At 22, in the time-honored tradition of reporters everywhere, Bly pitched another hugely ambitious and very expensive story to her editor that she probably assumed he’d never go for: allowing her to try to re-create the novel Around the World in 80 Days. From a 1938 story about Bly in the Spokesman-Review, here’s how she remembers that conversation:
My editor said to me, “Have you any ideas today?”
“One,” I answered slowly, fearing he would laugh at me. “I want to go around the world in 80 days or less.”
I was informed that if there was such a trip, I would be the one to go. One stormy evening, I was called to the office. “Can you start around the world day after tomorrow?” I was asked.
“I can start this moment if necessary,” I answered.
Bly said she ordered a heavy dress for the trip “one that would withstand constant wear for three months,” a light gown “for the tropics,” a toothbrush, a raincoat, flannel underwear, and little else. During her journey she sent this gloriously terse telegram back to the office:
For 68 days I have been flying around the world. Most of my journey has been by water and most of that has been rough. I have traveled nearly 16,000 miles on the seas and I am a better sailor by this time.
She managed to make the trip in just 72 days, setting a world record for the time. From the AP, here’s the front-page of the World the day she returned:
Bly completed her trip around the world in 1889. In 1895, when she was 31, she retired from journalism altogether, marrying Robert L. Seaman, who was then 73. She became president of the Iron Clad Manufacturing Co., which made “durable enameled kitchenware”; she built bowling alleys, libraries and a health clinic for her workers. But the business went bankrupt from embezzlement by her factory manager, according to the L.A. Times:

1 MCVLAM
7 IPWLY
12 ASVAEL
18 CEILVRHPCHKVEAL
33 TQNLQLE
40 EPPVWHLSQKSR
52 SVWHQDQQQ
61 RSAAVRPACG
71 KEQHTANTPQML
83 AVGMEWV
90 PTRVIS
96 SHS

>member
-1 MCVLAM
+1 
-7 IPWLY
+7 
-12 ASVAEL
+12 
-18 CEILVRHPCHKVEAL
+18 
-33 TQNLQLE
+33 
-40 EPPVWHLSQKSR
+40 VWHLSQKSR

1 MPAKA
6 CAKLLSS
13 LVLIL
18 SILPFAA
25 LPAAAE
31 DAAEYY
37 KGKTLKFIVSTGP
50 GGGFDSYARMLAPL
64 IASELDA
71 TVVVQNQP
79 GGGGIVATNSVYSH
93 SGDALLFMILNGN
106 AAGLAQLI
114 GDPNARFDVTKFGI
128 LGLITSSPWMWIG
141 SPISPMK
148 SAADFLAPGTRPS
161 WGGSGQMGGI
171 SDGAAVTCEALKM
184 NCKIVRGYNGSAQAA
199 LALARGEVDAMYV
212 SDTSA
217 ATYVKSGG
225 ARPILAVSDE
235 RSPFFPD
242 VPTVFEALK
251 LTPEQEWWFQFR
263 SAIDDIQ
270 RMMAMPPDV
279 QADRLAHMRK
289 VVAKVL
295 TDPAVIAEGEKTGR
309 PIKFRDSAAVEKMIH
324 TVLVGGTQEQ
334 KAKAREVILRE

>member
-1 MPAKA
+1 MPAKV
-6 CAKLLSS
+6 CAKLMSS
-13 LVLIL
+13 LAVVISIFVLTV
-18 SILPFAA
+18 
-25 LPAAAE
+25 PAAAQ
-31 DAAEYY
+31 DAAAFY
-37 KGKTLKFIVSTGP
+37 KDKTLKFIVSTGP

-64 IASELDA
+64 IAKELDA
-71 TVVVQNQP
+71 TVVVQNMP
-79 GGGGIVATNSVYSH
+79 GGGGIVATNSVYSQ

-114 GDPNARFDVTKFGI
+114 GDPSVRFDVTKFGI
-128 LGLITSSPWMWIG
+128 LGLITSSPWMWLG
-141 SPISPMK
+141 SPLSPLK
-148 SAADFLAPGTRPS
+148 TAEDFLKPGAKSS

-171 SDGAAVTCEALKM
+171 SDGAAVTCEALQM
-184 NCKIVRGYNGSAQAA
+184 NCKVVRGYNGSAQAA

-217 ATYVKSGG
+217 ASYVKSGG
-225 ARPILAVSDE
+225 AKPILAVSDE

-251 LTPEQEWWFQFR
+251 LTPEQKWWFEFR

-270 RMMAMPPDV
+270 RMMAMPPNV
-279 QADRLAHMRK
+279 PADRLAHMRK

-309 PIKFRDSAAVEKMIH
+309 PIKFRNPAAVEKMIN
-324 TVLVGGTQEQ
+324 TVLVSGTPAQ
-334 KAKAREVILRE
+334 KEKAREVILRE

But her ignorance of accounting and blind affection for her cheating factory manager brought her down. The business went bankrupt, and Bly resorted to hiding her books from the courts, withholding information and warring with her family.
Broke, Bly returned to the New York Evening Journal, ending her days as an advice columnist and activist who found homes for orphans.
Bly died of pneumonia in 1922, when she was just 57 years old. In their obituary, the New York Times kindly noted that “her courage and liveliness remained” even following her misfortunes in business. The World, her old employer, remembered her as “the best reporter in the world.”
Google is honoring Bly today with a doodle; we’ll celebrate her by raising a glass and then maybe sneaking in someplace we don’t belong. Happy birthday, Nellie.
Top photo by H.J. Meyers. Photo of Bly in Mexico by unknown photographer. All images via Wikimedia Commons and Wikipedia.